Oh a whim (sorry) I decided I really needed to finally see Wim Wenders’ Hammett, which might also be Francis Ford Coppola’s Hammett. Or not. In any case, it’s not the film Wenders envisioned. In the 70s war-fatigue fueled the neo-noir revival that gave us films like Chinatown, Farewell My Lovely, and Altman’s The Long Goodbye. As Robert Porfirio wrote in his Sight & Sound essay on existentialism in noir (when French criticism and philosophy finally made it’s way to the States), the existential in noir is embodied by ‘a disoriented individual facing a confused world that he cannot accept.’
This really fit the 70s indie filmmakers neatly. While most will think of Coppola and Scorsese, this also fits Akerman, Kopple or Barbara Loden’s Wanda. Wenders’ project for Zoetrope ran into problems with his talky lack of fast action apparently. The big money didn’t like it and demanded a reshoot on set instead of on location. It probably did ultimately doom it (though we’ll never know per the link above). But there are things to recommend watching the film, even if you’re not obsessed with films about writers.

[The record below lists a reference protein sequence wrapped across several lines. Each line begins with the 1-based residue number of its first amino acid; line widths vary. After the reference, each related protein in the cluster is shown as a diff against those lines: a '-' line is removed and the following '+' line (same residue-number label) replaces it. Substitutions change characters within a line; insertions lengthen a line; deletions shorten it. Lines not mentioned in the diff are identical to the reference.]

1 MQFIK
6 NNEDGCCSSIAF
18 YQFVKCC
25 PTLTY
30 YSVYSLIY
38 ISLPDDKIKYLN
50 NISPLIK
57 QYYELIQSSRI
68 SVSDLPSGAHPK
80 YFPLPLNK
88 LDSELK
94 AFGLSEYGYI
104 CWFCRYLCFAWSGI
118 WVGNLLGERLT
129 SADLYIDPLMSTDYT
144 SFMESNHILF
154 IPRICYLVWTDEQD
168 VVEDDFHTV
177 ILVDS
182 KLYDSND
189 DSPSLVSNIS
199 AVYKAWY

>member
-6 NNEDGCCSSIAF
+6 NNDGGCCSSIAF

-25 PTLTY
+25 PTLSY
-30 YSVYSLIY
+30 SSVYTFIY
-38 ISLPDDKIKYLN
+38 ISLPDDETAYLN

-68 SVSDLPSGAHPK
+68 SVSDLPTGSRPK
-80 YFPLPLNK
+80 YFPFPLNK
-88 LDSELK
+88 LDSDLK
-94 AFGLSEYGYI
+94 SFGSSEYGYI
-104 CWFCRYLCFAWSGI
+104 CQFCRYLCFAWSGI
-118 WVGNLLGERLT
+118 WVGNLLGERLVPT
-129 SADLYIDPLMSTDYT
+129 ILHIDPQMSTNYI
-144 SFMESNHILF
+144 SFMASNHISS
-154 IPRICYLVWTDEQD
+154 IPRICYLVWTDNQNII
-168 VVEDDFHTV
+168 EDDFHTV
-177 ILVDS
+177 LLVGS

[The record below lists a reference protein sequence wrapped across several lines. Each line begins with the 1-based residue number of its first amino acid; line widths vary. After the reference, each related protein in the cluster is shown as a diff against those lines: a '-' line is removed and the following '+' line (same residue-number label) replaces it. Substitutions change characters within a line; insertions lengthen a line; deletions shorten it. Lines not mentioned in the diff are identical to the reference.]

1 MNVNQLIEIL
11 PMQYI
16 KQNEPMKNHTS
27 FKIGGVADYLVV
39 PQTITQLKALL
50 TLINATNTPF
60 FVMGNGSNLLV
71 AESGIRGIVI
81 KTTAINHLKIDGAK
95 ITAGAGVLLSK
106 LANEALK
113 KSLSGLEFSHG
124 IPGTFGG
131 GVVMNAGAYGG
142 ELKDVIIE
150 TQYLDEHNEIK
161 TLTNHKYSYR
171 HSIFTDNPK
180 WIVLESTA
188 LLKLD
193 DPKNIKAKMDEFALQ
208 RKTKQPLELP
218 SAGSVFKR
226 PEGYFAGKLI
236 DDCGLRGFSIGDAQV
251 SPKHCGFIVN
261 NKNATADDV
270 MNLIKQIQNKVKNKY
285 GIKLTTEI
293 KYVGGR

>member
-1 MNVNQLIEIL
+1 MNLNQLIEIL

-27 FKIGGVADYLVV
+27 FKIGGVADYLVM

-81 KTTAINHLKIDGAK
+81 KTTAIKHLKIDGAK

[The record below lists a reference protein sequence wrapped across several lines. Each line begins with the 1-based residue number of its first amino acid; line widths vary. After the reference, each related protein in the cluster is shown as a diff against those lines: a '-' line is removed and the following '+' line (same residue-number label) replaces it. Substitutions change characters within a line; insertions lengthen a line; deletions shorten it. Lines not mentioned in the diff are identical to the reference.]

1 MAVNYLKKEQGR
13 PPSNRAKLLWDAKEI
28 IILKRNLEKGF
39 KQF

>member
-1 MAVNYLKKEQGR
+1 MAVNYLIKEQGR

Coppola was determined to make Frederic Forrest a star after Apocalypse Now. He gave him a starring role in One From the Heart, the Tom Waits musically-fuelled film and in this. Forrest makes a decent Hammett, with more than a passing resemblance to the writer. In a not-unfamiliar trope we start out with a re-creation of one of Hammett’s stories. I’m not sure how much of this comes from Joe Gores’ novel which is credited as the source of the story, with three adaptors also credited. To say the story feels hackneyed is legit. It’s supposed to be Hammett struggling to break through, writing poorly.
It probably doesn’t help that the tough PI is played by Peter Boyle and the femme fatale by Marilu Henner. It’s hard not to see the larger than life Boyle in comic mode. And Henner is far too much gal-next-door to be believable as a femme fatale. Like Forrest she was much better suited to television work and benefited from the intimacy of the small screen.
There are a wealth of cameos from vintage noir and crime actors like Royal Dano, Sylvia Sidney, Richard Bradford, R. G. Armstrong, and even Sam Fuller, plus the one and only Elisha Cook Jr. and the magnificent Roy Kinnear playing the full Sydney Greenstreet with aplomb. Then-newer stars like David Patrick Kelly and Jack Nance provided entertainment and kudos that, despite reproducing vintage racism, they actually employed Asian actors for the film like Michael Chow, Lloyd Kino and Lisa Lu. Lydia Lei is an excellent femme fatale, but the story can’t really rise above its historical baggage.
Neo-noir is difficult. I’m retooling my film course with mandatory online teaching for at least the next two weeks and have to change my original selections for films available through the library database. It’s not always easy to choose.